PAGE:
Crops News

Virginia farmer smashes own corn yield record in NCGA contest

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This year, corn growers hit new highs in the National Corn Growers Association 2019 National Corn Yield Contest with David Hula of Charles City, Virginia, setting the highest yield on record at 616.1953 bushels per acre.

Despite adverse growing conditions that impacted most farmers, improved seed varieties, advanced production techniques, and innovative growing practices, allowed corn growers to achieve many impressive yields across all categories again this year. Hula, who grows both corn and soybean, beat the world corn yield record of 542 bushels per acre with 616 bushels per acre. Hula is no stranger to this type of yield success, as he set the previous record in 2017.

The National Corn Yield Contest is now in its 55th year and remains NCGA’s most popular program for members.

The 27 winners in nine production categories had verified yields averaging more than 383 bushels per acre, compared to the projected national average of 167 bushels per acre in 2019. While there is no overall contest winner, yields from first, second, and third place farmers’ overall production categories topped out at 616.1953 bushels per acre.

For more than half of a century, NCGA’s National Corn Yield Contest has provided corn growers the opportunity to compete with their colleagues to grow the most corn per acre, helping feed and fuel the world. This has given participants not only the recognition they deserved but the opportunity to learn from their peers.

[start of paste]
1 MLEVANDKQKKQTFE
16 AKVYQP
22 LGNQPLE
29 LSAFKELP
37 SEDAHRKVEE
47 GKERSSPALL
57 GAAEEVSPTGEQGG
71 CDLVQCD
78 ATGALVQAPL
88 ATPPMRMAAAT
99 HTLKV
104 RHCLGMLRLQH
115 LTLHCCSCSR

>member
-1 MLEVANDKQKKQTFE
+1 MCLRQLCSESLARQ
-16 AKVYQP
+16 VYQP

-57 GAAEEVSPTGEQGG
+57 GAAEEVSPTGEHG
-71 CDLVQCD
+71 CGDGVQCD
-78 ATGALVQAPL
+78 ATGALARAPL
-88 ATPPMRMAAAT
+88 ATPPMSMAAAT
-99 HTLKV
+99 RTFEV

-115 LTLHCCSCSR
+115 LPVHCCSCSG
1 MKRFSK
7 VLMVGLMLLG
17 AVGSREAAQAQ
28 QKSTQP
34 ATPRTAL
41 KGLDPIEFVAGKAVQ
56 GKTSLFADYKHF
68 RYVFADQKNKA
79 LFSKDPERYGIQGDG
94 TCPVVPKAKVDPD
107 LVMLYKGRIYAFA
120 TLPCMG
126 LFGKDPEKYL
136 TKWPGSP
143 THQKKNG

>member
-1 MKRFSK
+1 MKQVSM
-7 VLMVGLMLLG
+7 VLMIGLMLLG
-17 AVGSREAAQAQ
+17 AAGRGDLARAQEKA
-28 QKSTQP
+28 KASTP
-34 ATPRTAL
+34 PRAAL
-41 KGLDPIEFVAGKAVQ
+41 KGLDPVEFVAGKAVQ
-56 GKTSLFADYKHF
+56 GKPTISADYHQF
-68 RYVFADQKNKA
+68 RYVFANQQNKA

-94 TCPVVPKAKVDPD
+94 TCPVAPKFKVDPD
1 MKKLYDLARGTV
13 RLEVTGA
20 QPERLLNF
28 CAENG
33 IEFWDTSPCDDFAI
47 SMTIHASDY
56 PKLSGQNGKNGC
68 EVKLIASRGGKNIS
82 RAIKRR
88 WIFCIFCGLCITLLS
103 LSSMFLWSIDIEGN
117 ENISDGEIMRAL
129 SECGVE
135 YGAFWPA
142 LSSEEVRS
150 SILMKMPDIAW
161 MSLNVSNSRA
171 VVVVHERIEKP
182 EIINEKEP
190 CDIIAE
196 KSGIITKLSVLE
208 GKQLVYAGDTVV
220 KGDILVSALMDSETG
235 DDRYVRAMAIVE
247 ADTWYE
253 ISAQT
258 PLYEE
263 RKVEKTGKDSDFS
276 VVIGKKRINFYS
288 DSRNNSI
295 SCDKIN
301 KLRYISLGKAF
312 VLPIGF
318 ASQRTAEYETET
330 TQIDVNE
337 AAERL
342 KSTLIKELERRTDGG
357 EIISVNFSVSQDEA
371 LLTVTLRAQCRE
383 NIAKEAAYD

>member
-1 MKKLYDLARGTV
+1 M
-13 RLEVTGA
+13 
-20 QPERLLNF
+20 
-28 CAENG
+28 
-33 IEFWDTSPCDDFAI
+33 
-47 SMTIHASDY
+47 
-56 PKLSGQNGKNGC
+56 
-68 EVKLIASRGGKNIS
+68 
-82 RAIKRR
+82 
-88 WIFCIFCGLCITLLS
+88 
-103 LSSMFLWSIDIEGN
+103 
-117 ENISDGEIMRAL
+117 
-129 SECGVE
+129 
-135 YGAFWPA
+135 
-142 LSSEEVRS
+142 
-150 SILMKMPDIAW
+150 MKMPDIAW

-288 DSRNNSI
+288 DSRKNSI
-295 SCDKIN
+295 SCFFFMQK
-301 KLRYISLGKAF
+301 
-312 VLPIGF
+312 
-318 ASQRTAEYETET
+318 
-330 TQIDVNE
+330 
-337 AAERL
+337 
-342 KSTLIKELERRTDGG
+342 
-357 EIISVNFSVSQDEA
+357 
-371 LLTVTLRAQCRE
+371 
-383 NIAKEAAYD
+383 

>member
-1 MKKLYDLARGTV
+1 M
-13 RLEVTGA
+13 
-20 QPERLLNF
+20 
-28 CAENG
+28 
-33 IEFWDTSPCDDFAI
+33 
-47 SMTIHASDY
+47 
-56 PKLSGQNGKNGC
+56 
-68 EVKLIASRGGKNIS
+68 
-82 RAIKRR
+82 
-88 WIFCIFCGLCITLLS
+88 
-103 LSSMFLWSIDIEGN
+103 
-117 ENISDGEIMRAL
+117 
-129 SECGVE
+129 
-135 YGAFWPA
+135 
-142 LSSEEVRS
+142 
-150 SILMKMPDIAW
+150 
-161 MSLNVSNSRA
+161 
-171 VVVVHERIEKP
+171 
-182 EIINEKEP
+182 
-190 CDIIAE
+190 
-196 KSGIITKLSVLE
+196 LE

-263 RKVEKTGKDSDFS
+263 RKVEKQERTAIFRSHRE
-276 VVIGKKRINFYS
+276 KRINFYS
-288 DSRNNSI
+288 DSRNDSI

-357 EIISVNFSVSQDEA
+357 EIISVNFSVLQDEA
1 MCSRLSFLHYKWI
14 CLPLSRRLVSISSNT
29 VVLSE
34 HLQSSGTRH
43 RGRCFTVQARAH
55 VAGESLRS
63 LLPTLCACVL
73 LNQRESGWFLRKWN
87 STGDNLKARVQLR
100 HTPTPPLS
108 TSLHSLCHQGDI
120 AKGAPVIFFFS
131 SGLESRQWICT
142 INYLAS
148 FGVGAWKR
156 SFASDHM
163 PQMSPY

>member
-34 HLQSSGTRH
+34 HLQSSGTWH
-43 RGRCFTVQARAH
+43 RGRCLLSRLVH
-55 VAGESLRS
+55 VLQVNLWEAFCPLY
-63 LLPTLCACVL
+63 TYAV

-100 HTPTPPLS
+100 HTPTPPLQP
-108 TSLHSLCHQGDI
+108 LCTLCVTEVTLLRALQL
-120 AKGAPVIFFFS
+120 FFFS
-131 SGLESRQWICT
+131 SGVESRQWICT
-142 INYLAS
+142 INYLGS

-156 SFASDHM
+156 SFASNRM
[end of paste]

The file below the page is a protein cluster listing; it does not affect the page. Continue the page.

Winners receive national recognition in publications such as the NCYC Corn Yield Guide, as well as cash trips or other awards from participating sponsoring seed, chemical, and crop protection companies. The winners will be honored during Commodity Classic 2020 in San Antonio, Texas.

Please visit the National Corn Growers Association NCYC for the complete list of 2019 National and State winners, including the list of all 2019 NCYC Entrants.

Any views or opinions expressed in this article are those of the author and do not reflect those of AGDAILY. Comments on this article reflect the sole opinions of their writers.
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